“Sophie, it’s Ryan.”
“Ryan! What’s wrong?” She heard it in his voice and besides, Sandy’s foster son had never initiated a conversation with her on his own.
“It’s Sandy. He’s in the hospital. He had a brain aneurysm and it burst.”
“The doctors.” Ryan swallowed hard. It felt like there was a huge lump lodged in his throat. “It’s not good. You should come right away. He’s at HOAG.”
“Thank you, Ryan.”
He hung up and watched Kirsten hold Sandy’s limp hand in hers. The tears hadn’t stopped, but she was talking quietly. Seth was next and finally, it was Ryan’s turn.
“Hey.” Ryan sat down in the chair next to Sandy’s bed. It looked like Sandy was sleeping, but there were tubes attached all over the place. It even looked like something was breathing for him. “I –“ Ryan caved in to the tears. “You can’t go Sandy,” he whispered. “You can’t. I need you.” He took Sandy’s hand and it felt pasty. “You saved me. You saved me from myself and you saved me from my destiny. I promise you I won’t let you down. I’ll make you proud.” He hunched forward resting his elbows on his knees and his back curved and heaved as the tears ran unabashedly down his face like water spilling over a dam.
Kirsten was suddenly behind him, gently guiding him from the cubicle. “You need to rest. I’m sending you and Seth home.”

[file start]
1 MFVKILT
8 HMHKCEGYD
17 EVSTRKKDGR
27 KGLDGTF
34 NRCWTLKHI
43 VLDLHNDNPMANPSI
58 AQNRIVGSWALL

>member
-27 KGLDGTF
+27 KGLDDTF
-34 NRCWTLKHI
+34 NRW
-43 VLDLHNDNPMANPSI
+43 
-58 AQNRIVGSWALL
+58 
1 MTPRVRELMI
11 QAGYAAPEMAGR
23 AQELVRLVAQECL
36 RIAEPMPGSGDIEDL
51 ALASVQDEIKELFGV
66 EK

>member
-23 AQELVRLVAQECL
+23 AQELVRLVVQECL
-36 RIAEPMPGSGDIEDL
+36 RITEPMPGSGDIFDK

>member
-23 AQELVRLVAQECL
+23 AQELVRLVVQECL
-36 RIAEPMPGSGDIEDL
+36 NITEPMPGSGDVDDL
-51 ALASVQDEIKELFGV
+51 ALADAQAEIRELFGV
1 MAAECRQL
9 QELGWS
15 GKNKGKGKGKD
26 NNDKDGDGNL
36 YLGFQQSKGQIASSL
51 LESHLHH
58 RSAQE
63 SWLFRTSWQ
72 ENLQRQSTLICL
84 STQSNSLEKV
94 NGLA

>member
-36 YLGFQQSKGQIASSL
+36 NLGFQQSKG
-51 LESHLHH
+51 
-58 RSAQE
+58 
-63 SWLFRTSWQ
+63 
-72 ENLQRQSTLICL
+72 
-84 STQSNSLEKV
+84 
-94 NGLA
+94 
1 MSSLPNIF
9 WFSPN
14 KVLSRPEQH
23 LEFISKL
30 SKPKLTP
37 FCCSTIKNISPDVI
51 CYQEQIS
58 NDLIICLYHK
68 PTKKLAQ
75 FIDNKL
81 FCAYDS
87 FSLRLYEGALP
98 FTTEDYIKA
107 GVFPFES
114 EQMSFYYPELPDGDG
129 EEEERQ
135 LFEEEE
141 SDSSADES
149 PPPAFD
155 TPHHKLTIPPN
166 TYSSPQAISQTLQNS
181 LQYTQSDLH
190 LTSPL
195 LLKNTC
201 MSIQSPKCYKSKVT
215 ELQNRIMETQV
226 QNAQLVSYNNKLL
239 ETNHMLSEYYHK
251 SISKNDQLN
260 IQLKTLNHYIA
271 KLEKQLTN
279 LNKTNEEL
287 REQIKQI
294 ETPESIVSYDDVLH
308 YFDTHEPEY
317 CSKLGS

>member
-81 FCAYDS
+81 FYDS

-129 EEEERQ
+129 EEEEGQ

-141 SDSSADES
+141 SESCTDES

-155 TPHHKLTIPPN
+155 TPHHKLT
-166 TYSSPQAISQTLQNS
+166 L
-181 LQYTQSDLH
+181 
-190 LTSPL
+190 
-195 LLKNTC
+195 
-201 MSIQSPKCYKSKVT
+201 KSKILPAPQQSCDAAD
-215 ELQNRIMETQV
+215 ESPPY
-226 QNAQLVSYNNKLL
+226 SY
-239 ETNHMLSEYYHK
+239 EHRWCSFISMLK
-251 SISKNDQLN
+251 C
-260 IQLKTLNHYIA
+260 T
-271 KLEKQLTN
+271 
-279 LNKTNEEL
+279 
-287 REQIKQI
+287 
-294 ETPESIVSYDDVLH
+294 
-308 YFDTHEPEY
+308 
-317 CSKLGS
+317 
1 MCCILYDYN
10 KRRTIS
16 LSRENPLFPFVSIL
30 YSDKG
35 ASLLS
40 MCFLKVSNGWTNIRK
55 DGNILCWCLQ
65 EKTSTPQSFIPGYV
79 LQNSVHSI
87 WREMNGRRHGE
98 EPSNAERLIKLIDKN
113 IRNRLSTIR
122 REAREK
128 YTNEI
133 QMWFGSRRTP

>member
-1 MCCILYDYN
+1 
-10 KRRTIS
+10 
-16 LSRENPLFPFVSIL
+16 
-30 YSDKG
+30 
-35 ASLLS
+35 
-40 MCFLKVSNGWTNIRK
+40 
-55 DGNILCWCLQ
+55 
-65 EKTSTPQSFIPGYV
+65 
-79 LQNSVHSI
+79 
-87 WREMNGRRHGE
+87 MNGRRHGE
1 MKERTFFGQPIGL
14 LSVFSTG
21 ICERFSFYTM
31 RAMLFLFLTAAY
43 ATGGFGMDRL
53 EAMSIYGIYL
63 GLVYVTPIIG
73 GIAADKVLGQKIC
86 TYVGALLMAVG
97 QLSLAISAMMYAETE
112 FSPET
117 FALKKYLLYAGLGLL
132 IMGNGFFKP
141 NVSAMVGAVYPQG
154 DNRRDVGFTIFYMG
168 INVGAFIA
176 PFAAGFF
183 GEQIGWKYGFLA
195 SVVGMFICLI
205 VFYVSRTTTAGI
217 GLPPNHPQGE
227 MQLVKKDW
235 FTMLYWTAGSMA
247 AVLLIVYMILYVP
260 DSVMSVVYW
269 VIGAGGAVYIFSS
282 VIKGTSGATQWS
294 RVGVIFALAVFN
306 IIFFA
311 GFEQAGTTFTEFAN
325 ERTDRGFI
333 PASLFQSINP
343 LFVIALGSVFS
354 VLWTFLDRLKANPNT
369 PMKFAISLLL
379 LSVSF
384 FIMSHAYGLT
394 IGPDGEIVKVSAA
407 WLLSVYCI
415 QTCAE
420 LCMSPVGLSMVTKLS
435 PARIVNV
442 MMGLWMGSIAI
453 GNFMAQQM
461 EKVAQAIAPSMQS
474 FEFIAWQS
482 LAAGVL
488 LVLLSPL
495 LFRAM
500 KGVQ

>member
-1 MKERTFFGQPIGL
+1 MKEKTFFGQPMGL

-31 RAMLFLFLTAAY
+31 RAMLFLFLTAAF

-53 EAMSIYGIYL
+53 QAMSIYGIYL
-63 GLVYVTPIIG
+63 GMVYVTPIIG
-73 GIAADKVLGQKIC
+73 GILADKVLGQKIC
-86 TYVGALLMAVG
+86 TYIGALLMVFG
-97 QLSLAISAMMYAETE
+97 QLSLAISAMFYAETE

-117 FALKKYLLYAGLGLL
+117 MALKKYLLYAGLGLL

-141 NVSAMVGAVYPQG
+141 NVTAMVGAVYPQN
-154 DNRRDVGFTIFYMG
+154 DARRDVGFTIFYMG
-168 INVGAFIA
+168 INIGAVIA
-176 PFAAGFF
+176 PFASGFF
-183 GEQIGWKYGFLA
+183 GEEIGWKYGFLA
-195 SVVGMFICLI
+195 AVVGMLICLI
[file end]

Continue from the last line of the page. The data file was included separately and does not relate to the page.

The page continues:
“No. I’m not leaving Sandy.”
“Ryan, please, don’t argue with me. I don’t have the energy.”
“I called the Nana.”
Kirsten gasped. “Sophie. I totally forgot Sophie. Is she coming?”
“That was good of you. I imagine she’ll bring Sandy’s brother and sister with her.”
“I imagine.” Ryan looked down at his feet. He was still wearing the slippers he had stuffed his toes into when Seth came into the pool house to wake him up. He was still wearing his sweats and a wife beater. Suddenly, a shiver ran through him.
“You need to rest,” Kirsten repeated. “You need to put on something warmer. I need you to take of yourself so I can concentrate on Sandy now.”
“I can’t leave him Kirsten, please don’t make me.”
“Okay, okay,” she relented with a sigh. “For now you and Seth can stay.”
They took turns for the rest of the night, even as the sun started to rise and the shifts changed, the nurses and doctors trading information. Each took a turn, sitting with Sandy, sometimes they all sat together, even though the nurses quickly shooed them out.
But suddenly his breathing slowed and the machines went haywire. Kirsten was holding his hand and Seth was at his head and Ryan at Sandy’s feet. The doctors and nurses charged through the curtains, wrenching the stethoscopes from around their necks. One nurse pushed them all out of the cubicle saying they would be updated as soon as they had Sandy stable and pointed to the waiting room.
But less than an hour later, the doctor emerged the fatigue and grief etched in his eyes.
“I’m sorry he told them. We tried.”
Kirsten sank to the floor, heaving so hard, she could barely catch her breath. Ryan knelt down beside her, squeezing her to his side. He eyed Seth who was sat in a chair, with a rigid back, looking ahead stone faced, his eyes never wavering from the doctor, but Ryan suspected he wasn’t really seeing anything aside from the images of his father flashing before his eyes.
Ryan didn’t know how they would survive.
Oh and thanks to Brandy for the nifty icon to match my story.